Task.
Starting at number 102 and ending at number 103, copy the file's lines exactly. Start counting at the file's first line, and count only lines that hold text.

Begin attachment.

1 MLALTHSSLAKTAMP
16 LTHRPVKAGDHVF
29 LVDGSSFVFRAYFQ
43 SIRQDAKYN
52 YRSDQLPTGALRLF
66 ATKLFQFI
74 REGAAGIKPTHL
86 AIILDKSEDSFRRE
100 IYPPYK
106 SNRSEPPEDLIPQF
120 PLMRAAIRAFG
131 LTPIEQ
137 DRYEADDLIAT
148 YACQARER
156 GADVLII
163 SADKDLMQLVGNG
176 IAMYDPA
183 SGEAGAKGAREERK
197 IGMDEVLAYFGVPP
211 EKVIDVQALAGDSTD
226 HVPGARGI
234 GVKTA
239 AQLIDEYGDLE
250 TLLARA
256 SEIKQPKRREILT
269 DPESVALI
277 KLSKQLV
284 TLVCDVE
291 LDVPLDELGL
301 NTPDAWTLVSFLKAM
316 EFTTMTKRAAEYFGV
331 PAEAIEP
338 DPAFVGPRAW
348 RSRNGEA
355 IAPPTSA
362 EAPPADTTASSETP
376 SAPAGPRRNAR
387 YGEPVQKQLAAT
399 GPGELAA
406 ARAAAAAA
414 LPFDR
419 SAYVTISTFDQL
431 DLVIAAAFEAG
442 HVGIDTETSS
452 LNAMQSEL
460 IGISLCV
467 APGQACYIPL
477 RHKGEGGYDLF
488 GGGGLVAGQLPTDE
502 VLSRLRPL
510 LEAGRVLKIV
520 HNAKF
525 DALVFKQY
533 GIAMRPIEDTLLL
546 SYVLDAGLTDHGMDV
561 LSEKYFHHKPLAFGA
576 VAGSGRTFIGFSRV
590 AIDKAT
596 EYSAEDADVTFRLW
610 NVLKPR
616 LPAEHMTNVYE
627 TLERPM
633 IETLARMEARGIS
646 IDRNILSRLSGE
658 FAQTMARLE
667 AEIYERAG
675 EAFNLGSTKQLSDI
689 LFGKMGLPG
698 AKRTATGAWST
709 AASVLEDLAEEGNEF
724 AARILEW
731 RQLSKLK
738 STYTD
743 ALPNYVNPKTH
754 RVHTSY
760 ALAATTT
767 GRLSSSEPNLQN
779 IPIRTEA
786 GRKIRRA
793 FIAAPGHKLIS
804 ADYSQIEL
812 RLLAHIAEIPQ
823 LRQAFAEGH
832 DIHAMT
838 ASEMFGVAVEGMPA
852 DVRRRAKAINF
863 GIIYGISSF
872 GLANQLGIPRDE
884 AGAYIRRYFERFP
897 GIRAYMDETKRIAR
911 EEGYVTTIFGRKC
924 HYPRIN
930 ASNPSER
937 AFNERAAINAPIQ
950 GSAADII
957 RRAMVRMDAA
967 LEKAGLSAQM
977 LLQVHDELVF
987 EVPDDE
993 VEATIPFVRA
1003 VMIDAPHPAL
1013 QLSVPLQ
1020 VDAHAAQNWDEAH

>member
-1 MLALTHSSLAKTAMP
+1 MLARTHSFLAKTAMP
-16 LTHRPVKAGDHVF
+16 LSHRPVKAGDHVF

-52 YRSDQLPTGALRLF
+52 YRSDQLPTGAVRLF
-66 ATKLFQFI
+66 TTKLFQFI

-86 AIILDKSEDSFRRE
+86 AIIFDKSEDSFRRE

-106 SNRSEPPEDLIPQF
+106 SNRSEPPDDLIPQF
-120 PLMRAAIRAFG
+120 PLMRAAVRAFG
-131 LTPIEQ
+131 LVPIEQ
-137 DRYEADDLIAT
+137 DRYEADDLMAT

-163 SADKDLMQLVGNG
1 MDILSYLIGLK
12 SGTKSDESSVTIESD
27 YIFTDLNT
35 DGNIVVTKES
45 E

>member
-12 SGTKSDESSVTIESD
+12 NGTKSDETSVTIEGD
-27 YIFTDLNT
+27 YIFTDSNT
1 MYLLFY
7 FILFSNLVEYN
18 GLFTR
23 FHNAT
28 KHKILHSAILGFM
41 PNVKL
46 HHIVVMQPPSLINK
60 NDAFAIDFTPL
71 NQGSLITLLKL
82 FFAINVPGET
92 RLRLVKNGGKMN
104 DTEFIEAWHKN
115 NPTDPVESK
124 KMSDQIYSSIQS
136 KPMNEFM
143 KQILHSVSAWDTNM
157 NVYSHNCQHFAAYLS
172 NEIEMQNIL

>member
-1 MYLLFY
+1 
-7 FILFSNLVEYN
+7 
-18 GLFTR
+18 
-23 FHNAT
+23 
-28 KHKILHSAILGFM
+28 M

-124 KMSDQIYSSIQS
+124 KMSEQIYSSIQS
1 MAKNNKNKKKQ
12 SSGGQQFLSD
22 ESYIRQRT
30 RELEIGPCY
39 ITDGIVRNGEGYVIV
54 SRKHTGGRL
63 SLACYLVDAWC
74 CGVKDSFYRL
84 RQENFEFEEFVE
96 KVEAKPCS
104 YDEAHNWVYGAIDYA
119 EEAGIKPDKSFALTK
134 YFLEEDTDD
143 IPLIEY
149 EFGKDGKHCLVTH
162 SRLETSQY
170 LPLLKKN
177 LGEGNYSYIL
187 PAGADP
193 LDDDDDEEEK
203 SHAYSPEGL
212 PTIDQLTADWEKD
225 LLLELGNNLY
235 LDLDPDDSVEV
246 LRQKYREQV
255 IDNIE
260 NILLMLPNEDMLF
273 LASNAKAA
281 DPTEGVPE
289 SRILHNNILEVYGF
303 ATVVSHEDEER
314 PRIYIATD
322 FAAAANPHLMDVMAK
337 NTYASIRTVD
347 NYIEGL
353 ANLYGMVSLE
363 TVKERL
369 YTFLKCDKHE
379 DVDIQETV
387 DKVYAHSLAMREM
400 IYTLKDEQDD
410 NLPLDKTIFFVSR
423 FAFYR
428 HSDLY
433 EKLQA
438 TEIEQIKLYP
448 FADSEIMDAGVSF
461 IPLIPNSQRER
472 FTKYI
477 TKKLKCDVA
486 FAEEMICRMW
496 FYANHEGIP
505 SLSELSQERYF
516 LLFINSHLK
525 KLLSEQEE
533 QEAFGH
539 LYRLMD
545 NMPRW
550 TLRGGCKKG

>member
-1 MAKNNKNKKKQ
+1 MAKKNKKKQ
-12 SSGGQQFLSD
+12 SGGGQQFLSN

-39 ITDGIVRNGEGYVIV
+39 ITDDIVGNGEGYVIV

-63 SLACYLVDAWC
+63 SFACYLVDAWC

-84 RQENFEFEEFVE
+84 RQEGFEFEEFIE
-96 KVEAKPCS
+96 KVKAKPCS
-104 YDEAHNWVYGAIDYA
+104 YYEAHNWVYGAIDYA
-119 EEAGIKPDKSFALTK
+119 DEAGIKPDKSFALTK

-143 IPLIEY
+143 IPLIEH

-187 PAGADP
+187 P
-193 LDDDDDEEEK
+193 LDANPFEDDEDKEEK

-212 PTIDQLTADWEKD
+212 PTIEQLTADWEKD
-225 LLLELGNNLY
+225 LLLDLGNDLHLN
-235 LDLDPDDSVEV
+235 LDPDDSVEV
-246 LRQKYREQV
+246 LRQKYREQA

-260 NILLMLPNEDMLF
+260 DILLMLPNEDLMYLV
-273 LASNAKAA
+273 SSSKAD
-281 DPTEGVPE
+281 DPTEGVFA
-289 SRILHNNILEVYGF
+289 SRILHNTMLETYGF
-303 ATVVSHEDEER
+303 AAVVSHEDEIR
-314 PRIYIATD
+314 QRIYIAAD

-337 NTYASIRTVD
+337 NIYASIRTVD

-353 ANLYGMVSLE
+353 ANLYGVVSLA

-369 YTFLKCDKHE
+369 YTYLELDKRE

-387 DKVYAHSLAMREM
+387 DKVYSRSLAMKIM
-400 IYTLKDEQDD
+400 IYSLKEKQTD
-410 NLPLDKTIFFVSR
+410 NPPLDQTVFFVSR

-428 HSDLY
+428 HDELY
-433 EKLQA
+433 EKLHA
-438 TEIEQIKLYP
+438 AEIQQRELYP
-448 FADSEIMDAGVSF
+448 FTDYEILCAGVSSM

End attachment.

1013 QLSVPLQ
1020 VDAHAAQNWDEAH